The Whitehall Spirit 14 looks pretty cool, and it sails too, but it's a little spendy. http://www.whitehallrow.com/rowboats/wh_14_sail.php

    Thoughts? Looking to keep it under $2k.
    focus.

  5. #30
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    Alden is probably the best-known brand in recreational shells. They are definitely spendy new but I picked up an Alden 16 with the oarmaster 2 rig and a pair of carbon-fiber hatchet oars all for $1400. off craigslist. The boat has a couple scratches in the gelcoat but nothing serious. The only problem is that it's in Massachusetts and I'm in Maryland right now!

  6. #31
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    check craigslist. I've seen a few decent boats for under $1000. A few 16ft alden shells, which would make a great starter boat.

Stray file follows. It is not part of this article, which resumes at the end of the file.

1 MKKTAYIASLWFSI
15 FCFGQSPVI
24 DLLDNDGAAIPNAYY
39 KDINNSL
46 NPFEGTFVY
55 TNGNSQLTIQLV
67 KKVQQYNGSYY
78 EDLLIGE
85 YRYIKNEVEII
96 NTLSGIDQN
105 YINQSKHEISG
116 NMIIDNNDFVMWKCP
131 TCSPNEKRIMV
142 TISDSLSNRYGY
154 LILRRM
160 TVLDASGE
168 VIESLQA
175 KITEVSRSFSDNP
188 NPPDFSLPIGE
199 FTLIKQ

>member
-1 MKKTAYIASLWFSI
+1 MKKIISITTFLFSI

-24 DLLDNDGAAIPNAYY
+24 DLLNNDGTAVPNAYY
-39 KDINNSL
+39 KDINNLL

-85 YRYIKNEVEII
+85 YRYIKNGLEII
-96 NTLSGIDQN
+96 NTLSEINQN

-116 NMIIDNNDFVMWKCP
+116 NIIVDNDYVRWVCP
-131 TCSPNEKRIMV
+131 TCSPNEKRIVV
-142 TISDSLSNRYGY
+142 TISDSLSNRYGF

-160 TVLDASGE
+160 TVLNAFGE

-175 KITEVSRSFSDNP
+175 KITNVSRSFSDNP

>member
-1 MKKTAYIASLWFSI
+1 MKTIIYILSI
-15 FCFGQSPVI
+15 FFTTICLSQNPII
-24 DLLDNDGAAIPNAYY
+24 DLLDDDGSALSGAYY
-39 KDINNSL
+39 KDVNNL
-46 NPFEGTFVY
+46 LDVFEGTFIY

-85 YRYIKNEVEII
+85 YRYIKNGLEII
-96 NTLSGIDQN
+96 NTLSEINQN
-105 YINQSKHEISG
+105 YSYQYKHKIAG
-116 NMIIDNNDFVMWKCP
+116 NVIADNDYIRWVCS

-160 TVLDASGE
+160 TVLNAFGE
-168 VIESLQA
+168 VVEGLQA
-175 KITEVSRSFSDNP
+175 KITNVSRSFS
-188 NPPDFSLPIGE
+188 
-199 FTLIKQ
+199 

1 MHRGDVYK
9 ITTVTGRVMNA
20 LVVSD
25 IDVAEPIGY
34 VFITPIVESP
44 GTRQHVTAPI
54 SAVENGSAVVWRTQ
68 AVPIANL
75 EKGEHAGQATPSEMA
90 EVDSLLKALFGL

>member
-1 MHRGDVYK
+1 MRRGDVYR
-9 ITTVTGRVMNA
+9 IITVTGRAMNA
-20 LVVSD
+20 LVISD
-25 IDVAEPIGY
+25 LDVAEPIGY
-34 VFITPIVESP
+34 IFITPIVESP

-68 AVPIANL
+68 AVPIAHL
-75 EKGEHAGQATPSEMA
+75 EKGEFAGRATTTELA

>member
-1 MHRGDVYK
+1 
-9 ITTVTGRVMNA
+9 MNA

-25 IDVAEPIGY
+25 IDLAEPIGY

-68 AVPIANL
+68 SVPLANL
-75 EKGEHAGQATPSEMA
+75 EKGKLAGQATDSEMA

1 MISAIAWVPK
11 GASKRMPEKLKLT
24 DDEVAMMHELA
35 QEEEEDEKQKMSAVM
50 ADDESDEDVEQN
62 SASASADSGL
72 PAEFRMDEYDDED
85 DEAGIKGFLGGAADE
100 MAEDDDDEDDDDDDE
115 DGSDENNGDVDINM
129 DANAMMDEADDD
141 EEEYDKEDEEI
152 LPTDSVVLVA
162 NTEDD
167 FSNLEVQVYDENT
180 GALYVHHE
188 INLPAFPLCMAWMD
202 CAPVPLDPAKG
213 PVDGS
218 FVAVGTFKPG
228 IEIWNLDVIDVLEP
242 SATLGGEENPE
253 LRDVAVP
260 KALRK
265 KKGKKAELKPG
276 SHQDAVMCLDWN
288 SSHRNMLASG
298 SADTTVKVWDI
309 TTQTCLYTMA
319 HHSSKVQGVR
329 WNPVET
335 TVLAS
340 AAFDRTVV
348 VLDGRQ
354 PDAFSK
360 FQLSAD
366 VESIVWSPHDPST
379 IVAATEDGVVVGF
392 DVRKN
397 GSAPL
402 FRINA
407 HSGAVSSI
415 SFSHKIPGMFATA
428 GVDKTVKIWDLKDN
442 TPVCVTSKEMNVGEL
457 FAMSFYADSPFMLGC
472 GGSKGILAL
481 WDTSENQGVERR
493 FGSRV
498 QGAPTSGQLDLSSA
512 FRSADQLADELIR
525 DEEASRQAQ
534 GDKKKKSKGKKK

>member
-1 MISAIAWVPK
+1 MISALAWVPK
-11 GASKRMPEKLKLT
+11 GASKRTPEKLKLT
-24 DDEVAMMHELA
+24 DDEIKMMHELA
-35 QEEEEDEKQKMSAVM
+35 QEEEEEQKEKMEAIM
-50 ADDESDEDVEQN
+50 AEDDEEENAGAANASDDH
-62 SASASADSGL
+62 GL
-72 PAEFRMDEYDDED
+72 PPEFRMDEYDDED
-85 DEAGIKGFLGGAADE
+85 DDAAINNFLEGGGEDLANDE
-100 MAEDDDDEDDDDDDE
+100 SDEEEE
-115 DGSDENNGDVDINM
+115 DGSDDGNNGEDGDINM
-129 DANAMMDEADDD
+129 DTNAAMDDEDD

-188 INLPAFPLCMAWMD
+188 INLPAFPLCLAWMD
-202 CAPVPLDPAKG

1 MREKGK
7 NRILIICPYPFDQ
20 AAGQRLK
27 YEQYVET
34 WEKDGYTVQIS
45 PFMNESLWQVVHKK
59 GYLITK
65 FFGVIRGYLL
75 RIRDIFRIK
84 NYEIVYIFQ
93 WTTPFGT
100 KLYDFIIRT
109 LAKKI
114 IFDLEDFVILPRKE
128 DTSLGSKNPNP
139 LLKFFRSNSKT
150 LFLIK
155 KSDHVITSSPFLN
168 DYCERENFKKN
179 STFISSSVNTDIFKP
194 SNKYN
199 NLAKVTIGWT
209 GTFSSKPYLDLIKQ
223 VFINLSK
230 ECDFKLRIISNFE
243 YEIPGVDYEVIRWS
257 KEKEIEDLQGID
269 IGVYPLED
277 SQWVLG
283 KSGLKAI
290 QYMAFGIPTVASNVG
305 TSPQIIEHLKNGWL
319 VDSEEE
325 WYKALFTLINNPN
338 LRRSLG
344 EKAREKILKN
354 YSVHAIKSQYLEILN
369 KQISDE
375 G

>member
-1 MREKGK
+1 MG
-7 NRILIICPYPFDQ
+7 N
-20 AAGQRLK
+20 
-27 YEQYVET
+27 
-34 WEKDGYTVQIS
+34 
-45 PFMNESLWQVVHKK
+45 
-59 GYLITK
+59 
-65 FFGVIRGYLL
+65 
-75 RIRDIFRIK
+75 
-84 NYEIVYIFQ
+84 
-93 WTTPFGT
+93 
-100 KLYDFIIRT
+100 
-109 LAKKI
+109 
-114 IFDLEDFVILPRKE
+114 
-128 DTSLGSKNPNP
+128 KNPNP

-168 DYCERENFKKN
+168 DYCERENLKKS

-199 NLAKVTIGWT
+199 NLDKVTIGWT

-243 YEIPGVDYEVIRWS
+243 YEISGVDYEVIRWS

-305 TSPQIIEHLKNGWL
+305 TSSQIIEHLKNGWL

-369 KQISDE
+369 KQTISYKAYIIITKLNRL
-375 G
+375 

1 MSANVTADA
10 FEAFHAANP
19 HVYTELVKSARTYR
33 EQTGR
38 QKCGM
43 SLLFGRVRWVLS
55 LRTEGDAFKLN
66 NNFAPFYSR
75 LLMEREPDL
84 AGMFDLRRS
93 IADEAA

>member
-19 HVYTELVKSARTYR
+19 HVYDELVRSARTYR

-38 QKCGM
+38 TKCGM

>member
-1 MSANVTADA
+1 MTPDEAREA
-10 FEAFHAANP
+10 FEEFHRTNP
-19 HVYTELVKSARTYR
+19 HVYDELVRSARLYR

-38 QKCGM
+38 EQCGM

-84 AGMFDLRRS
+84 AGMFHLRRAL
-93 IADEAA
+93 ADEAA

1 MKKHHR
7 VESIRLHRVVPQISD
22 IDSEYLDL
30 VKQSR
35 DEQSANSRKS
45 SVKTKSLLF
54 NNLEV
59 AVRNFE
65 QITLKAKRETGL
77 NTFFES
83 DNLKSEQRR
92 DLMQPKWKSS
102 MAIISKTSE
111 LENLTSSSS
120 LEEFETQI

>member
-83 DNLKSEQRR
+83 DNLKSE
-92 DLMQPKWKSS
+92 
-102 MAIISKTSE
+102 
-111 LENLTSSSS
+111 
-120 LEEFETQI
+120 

for example:
    http://worcester.craigslist.org/boa/2640515878.html

  7. #32
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    Maas is also an option for boats. They are made for open water rowing so they are a lot more stable than a normal racing single. Expensive new but you could probably find one for cheap from a club selling one. A lot of rowing clubs drive big miles to get to races so there is a good chance that you can get a boat close to your home if you have a flexible timetable and get the club to other clubs to relay it to you.
    Recently overheard: "Hey Ralph, what were you drinking that time that you set your face on fire?"

  8. #33
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    ICEMAN ROWS

    IN NRS FARMER JOHN JEANS
    "When the child was a child it waited patiently for the first snow and it still does"- Van "The Man" Morrison
    "I find I have already had my reward, in the doing of the thing" - Buzz Holmstrom
    "THIS IS WHAT WE DO"-AML -
    ski on in eternal peace

  9. #34